Depth of sternal compression and intra-arterial blood pressure during CPR in infants following cardiac surgery

Resuscitation. 2009 Jun;80(6):662-4. doi: 10.1016/j.resuscitation.2009.03.016. Epub 2009 Apr 28.


The optimal depth of sternal compressions during cardiopulmonary resuscitation (CPR) in infants is unknown; current guidelines recommend compressing to a depth of 1/3rd to 1/2 the anterior-posterior (AP) diameter of the chest. Our experience to compress the chest at 1/3rd the AP diameter often fails to provide an adequate blood pressure response. We reviewed our experience with CPR, depth of compressions, and arterial blood pressure response in a cohort of 6 infants having cardiac surgery and subsequent cardiac arrest. Pediatric advanced life support measures were initiated, with attempted compressions to 1/3rd the AP chest diameter. Depth of attempted compressions was increased to approximately 1/2 the AP chest diameter if systolic BP response was inadequate (i.e., <60mm Hg systolic). BP tracings were reviewed and contiguous recordings were evaluated as compressions were attempted at 1/3rd and 1/2 the AP chest diameter. The age range was from 2 weeks to 7.3 months, and median age was of 1.0 month. The mean systolic BP was 83.4mm Hg for the 1/2 AP chest diameter technique vs. 51.6mm Hg for the 1/3rd AP diameter approach, p<0.001. The mean diastolic pressure was similar with both strategies (30.5 vs. 30.6mm Hg, p=0.99). In this cohort of 6 infants having cardiac surgery and subsequent cardiac arrest, attempting to compress the chest at 1/2 the AP diameter increased systolic blood pressure by 62% compared to attempting to compress 1/3rd the AP diameter. Perhaps resuscitators should attempt to compress infants' chests 1/2 rather than 1/3rd the AP diameter of the chest.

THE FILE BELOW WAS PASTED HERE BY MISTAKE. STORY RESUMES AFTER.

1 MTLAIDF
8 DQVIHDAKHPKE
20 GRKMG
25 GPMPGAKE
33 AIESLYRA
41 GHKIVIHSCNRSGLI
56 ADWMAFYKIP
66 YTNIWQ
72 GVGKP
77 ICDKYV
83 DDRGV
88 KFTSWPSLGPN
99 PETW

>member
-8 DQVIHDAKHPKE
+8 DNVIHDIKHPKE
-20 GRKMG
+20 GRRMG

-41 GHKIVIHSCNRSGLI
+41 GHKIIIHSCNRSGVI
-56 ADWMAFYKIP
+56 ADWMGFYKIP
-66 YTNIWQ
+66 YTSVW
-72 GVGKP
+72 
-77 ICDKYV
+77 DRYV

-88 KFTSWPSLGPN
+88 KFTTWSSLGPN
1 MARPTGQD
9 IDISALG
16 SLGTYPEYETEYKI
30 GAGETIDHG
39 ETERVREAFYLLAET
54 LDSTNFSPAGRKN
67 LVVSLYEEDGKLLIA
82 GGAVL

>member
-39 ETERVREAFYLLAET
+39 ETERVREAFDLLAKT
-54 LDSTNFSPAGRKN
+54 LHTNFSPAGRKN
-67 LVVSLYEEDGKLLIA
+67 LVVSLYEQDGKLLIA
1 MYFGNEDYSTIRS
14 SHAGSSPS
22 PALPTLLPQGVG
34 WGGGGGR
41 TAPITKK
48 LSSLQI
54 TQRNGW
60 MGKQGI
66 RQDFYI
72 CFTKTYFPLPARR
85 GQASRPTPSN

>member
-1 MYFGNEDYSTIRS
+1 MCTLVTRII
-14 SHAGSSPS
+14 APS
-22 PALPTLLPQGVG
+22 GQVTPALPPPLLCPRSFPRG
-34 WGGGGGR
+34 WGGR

MeSH terms

  • Advanced Cardiac Life Support / methods*
  • Blood Pressure*
  • Cardiac Surgical Procedures / adverse effects*
  • Cohort Studies
  • Heart Arrest / etiology
  • Heart Arrest / therapy*
  • Humans
  • Infant
  • Infant, Newborn
  • Retrospective Studies
  • Sternum